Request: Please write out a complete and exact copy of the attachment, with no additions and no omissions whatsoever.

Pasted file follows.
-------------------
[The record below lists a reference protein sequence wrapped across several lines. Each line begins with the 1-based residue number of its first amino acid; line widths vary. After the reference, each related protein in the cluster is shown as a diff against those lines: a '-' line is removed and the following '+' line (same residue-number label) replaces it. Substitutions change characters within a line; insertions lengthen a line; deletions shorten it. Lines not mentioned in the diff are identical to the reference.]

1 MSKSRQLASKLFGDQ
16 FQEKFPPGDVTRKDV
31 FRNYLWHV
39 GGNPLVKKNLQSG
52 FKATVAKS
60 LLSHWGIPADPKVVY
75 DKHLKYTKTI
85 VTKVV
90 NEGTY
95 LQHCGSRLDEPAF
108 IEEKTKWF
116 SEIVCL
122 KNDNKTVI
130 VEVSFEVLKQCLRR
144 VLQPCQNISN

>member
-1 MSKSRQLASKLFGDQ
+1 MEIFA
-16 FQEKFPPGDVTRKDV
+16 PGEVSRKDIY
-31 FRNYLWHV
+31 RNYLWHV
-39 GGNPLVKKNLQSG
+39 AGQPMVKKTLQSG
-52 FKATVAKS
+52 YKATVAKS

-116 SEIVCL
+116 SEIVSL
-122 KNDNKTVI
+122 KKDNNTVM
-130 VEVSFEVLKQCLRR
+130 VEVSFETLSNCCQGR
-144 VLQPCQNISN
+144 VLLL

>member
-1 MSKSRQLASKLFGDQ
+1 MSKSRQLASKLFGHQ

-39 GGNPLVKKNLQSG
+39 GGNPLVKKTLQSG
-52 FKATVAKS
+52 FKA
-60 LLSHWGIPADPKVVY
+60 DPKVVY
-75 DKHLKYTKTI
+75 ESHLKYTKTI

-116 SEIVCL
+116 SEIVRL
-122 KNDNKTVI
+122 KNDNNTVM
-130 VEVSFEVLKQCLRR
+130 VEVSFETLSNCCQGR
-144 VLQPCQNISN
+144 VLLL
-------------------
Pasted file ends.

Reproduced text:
[The record below lists a reference protein sequence wrapped across several lines. Each line begins with the 1-based residue number of its first amino acid; line widths vary. After the reference, each related protein in the cluster is shown as a diff against those lines: a '-' line is removed and the following '+' line (same residue-number label) replaces it. Substitutions change characters within a line; insertions lengthen a line; deletions shorten it. Lines not mentioned in the diff are identical to the reference.]

1 MSKSRQLASKLFGDQ
16 FQEKFPPGDVTRKDV
31 FRNYLWHV
39 GGNPLVKKNLQSG
52 FKATVAKS
60 LLSHWGIPADPKVVY
75 DKHLKYTKTI
85 VTKVV
90 NEGTY
95 LQHCGSRLDEPAF
108 IEEKTKWF
116 SEIVCL
122 KNDNKTVI
130 VEVSFEVLKQCLRR
144 VLQPCQNISN

>member
-1 MSKSRQLASKLFGDQ
+1 MEIFA
-16 FQEKFPPGDVTRKDV
+16 PGEVSRKDIY
-31 FRNYLWHV
+31 RNYLWHV
-39 GGNPLVKKNLQSG
+39 AGQPMVKKTLQSG
-52 FKATVAKS
+52 YKATVAKS

-116 SEIVCL
+116 SEIVSL
-122 KNDNKTVI
+122 KKDNNTVM
-130 VEVSFEVLKQCLRR
+130 VEVSFETLSNCCQGR
-144 VLQPCQNISN
+144 VLLL

>member
-1 MSKSRQLASKLFGDQ
+1 MSKSRQLASKLFGHQ

-39 GGNPLVKKNLQSG
+39 GGNPLVKKTLQSG
-52 FKATVAKS
+52 FKA
-60 LLSHWGIPADPKVVY
+60 DPKVVY
-75 DKHLKYTKTI
+75 ESHLKYTKTI

-116 SEIVCL
+116 SEIVRL
-122 KNDNKTVI
+122 KNDNNTVM
-130 VEVSFEVLKQCLRR
+130 VEVSFETLSNCCQGR
-144 VLQPCQNISN
+144 VLLL